Coronavirus UK cases have caused alarm around the country, as people resort to panic buying goods such as toilet paper and canned goods due to a steady incline in daily infections. While the country is not yet as bad as some others, the government has advised increased vigilance to avoid a similar severe outbreak on British shores.
A TfL worker was amongst those who contracted COVID-19 this week, the organisation has confirmed.
TfL revealed one worker at their road and tube network office of Palestra House in Southwark tested positive for COVID-19, and according to the Press Association, they had a non-operational role.
In a statement, TfL said: “We are working closely with Public Health England and are following their advice after a member of staff tested positive for Covid-19.
“The safety of our staff and customers is our top priority, so we are taking all necessary precautions and a deep clean has taken place within the building used by the staff member.”
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How to stay safe on public transport
The TfL worker who tested positive is one of more than 80 people who have fallen ill with COVID-19 in London.
One of the dangers with infections in the city is the London transport network, which keeps people close to one another for extended periods.
Buses and the tube, therefore, serve as viable avenues for COVID-19 infections, and there are ways to mitigate the risk to travellers.
Buses pose less of an infection risk than the tube, although there is little research into how easily viruses spread on them.
They are often less crowded and better ventilated, meaning COVID-19 potentially has less time suspended in the air, where it can easily infect people.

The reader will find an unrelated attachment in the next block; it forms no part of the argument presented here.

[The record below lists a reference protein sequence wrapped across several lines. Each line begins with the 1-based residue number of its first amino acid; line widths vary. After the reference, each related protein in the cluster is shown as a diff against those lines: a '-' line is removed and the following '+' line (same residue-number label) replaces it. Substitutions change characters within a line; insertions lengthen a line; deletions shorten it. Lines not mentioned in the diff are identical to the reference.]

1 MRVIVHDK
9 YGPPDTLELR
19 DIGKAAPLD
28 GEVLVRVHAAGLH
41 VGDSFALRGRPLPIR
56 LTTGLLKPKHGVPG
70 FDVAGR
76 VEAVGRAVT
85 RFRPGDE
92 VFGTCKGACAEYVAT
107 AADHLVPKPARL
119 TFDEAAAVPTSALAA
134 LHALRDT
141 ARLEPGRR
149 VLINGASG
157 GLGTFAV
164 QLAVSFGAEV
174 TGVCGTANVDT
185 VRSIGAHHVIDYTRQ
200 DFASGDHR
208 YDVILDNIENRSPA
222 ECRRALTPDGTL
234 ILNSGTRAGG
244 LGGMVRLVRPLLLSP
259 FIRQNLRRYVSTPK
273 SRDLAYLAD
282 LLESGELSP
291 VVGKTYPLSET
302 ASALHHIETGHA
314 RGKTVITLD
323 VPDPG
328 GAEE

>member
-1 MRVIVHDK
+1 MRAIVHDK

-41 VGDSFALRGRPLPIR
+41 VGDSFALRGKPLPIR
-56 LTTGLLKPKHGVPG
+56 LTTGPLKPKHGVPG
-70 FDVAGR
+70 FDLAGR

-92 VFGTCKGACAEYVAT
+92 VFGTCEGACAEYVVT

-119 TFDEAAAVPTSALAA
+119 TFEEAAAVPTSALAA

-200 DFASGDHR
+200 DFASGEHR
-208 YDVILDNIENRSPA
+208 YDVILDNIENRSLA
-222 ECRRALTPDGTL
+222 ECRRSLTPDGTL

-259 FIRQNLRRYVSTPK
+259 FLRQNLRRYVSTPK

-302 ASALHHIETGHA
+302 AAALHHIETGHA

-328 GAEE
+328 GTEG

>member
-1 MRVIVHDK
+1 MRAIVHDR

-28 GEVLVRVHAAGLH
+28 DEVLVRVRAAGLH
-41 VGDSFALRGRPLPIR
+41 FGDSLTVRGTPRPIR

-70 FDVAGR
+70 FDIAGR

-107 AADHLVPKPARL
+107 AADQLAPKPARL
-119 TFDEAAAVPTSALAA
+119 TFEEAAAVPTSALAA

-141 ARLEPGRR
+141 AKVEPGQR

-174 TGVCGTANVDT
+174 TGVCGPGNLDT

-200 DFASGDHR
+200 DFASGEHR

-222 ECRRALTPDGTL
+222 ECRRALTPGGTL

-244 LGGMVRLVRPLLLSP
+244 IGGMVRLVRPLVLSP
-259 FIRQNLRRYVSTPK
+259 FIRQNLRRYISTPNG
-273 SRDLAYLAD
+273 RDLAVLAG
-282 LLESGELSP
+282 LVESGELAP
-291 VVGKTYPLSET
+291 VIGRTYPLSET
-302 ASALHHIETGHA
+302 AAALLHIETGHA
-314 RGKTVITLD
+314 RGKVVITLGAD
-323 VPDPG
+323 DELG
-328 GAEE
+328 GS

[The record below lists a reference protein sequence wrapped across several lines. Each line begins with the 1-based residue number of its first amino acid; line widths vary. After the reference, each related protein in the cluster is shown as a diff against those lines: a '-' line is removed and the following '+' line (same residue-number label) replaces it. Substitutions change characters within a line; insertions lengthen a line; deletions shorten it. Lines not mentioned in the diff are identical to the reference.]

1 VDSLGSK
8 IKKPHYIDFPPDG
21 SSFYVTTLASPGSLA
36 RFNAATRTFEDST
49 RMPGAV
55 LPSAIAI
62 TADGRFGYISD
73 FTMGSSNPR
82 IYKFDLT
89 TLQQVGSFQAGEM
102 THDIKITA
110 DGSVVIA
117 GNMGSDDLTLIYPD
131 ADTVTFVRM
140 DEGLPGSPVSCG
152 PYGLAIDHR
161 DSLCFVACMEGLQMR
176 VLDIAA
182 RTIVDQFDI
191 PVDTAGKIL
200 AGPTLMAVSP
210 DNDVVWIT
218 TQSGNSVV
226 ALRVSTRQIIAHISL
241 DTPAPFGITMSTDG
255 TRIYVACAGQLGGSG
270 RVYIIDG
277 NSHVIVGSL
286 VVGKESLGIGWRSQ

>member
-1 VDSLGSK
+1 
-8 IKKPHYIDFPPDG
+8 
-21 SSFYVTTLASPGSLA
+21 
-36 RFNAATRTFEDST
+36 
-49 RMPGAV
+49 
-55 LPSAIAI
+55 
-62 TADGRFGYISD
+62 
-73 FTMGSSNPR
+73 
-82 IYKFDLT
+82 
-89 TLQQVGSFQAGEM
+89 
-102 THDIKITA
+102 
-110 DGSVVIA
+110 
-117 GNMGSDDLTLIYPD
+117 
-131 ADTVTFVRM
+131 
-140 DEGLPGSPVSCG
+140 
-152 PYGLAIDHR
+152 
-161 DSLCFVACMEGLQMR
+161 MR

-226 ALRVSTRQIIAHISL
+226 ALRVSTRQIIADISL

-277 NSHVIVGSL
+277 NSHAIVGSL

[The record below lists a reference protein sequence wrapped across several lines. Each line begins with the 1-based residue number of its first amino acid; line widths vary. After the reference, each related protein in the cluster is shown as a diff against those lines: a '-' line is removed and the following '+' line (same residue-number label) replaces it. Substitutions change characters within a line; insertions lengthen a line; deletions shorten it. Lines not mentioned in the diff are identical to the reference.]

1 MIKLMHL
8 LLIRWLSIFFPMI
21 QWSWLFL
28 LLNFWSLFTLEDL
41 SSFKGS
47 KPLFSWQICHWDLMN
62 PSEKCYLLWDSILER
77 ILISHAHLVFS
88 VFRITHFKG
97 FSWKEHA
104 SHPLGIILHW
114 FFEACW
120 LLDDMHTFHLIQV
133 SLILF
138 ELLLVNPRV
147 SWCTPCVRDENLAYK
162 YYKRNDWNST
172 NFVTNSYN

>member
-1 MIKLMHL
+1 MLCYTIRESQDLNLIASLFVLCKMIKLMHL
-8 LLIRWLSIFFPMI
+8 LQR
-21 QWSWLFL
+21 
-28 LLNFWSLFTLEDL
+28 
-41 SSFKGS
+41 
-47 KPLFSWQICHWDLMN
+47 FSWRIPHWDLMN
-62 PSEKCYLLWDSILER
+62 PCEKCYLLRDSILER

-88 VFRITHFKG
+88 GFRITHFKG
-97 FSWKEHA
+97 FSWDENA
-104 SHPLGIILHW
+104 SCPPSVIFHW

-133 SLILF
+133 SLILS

Those who want to avoid bus-borne coronavirus should sit in quiet areas of the vehicle, stay vigilant of touching handrails, and wash or disinfect their hands regularly.
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The London underground estimates it serves roughly 1.2 billion people per year.
As such, the risk of potential infection is potentially higher than any other mode of transport.
The most effective way to prevent contracting COVID-19 on the tube is by regularly washing or disinfecting hands, as handrails and armrests are clear avenues for infection.
While public transport remains a potential path for COVID-19, the government is yet to advise against using it.
Network Rail said it would continue regular carriage cleaning, with provisions for “specialist” train and station cleans if necessary.
So far, officials have suggested travelling during off-peak hours, although experts have downplayed the risk of transmission.
The World Health Organisation (WHO) special adviser for coronavirus told the BBC were not the “most important source of transmission”.
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